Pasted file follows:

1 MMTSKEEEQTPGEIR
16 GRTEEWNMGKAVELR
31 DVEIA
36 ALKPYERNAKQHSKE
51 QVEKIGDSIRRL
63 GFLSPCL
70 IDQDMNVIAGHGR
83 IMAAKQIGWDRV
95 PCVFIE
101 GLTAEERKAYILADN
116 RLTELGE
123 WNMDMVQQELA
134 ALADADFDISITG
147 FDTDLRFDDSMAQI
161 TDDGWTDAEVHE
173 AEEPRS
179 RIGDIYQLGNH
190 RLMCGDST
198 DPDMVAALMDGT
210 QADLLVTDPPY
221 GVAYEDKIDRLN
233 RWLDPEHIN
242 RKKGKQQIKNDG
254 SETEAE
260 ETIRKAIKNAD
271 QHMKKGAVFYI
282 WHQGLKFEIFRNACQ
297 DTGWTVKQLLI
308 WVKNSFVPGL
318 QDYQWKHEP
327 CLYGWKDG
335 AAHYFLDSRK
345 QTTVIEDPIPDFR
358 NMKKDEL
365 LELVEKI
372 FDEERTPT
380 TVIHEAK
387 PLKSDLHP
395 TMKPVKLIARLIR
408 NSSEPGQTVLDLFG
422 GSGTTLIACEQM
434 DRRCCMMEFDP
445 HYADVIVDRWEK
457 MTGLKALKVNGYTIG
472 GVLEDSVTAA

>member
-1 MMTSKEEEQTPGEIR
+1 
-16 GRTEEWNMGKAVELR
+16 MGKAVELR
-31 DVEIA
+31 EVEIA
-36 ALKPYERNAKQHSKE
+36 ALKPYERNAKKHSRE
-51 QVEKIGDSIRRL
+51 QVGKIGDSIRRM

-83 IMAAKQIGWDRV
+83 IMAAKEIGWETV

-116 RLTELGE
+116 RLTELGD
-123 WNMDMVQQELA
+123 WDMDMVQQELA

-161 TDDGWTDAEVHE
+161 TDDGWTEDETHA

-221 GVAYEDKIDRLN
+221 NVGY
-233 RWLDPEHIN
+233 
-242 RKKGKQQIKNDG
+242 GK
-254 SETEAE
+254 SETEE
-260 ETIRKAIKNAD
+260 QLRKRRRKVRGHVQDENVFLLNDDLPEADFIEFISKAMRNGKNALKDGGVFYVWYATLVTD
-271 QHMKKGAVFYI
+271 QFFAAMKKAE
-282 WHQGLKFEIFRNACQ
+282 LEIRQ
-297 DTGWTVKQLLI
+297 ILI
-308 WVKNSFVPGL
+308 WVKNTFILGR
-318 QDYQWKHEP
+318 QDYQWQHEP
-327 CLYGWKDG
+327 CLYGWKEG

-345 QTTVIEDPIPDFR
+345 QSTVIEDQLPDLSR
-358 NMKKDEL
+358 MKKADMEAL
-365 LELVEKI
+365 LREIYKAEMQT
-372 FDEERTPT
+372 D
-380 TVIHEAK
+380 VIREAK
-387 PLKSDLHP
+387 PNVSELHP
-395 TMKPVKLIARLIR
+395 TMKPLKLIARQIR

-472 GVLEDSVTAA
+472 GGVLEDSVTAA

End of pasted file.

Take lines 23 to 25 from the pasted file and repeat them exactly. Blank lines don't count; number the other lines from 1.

242 RKKGKQQIKNDG
254 SETEAE
260 ETIRKAIKNAD